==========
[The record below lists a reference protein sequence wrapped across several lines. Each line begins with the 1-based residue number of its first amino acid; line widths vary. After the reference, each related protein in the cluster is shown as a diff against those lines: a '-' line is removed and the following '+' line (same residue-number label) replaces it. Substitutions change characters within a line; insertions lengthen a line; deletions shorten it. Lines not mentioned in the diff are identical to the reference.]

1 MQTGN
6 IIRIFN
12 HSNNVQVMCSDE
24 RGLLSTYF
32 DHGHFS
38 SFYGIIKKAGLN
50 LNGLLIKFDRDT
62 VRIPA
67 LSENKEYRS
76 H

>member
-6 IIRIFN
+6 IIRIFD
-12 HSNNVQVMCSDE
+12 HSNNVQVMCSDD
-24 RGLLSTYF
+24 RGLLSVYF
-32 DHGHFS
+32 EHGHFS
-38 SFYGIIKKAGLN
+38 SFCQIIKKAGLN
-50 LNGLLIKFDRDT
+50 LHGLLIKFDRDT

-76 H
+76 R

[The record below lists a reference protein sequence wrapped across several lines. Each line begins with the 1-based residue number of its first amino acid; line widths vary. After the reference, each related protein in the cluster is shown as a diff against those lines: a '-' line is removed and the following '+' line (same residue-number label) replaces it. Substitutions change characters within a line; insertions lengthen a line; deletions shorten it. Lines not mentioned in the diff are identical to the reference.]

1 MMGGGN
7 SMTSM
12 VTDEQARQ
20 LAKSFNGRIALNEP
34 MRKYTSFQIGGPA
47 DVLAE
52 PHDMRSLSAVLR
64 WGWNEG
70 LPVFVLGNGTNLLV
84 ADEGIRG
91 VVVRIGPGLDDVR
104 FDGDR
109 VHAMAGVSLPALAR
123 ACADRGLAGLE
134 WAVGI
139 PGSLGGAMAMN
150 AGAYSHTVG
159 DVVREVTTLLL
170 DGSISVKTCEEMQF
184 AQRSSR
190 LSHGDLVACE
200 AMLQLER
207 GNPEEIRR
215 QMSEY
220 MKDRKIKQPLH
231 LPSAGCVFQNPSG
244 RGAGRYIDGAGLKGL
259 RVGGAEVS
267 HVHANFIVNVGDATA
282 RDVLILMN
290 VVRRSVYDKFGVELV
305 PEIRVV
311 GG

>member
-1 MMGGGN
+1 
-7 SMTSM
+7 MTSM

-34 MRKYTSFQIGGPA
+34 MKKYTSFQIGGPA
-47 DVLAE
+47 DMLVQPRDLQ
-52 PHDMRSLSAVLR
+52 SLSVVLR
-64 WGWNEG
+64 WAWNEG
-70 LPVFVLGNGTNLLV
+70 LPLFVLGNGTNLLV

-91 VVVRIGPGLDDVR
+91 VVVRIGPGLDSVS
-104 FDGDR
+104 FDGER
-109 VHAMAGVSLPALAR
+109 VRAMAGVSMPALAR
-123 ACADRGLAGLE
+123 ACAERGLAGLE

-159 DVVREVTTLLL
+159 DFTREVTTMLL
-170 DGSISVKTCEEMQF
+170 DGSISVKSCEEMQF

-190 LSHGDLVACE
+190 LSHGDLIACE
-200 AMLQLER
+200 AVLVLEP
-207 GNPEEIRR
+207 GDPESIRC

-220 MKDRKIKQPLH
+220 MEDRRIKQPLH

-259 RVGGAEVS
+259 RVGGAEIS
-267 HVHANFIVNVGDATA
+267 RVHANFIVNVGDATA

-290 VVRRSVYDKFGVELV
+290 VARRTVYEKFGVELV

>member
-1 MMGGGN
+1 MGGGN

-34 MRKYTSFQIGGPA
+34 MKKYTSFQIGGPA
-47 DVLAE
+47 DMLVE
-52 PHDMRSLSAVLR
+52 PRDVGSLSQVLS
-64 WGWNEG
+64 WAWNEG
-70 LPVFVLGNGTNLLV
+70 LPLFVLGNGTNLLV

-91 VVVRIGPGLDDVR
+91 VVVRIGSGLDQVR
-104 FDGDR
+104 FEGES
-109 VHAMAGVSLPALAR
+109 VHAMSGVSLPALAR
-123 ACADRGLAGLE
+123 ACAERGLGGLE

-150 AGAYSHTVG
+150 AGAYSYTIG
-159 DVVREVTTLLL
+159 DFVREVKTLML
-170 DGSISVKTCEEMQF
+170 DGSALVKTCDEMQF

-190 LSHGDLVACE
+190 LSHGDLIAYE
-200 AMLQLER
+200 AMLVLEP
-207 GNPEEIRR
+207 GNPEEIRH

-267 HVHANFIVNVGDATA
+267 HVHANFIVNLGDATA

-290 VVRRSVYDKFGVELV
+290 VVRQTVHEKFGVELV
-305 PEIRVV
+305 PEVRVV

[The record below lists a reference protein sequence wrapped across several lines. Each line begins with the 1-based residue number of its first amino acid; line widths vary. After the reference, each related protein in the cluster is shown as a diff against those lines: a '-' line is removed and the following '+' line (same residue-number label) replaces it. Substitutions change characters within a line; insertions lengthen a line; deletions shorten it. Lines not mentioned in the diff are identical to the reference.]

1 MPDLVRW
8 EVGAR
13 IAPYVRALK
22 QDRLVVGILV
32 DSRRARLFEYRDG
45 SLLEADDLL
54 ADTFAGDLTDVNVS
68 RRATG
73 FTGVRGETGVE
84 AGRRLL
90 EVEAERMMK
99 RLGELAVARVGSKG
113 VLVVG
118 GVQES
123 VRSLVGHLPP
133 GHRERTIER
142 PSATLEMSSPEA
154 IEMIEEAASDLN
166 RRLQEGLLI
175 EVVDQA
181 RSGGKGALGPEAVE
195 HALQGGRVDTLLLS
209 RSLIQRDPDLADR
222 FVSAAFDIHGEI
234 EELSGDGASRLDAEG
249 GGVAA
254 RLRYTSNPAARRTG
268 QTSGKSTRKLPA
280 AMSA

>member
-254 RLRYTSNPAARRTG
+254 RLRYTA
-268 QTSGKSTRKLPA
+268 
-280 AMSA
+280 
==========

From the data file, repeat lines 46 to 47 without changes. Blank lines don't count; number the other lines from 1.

170 DGSISVKTCEEMQF
184 AQRSSR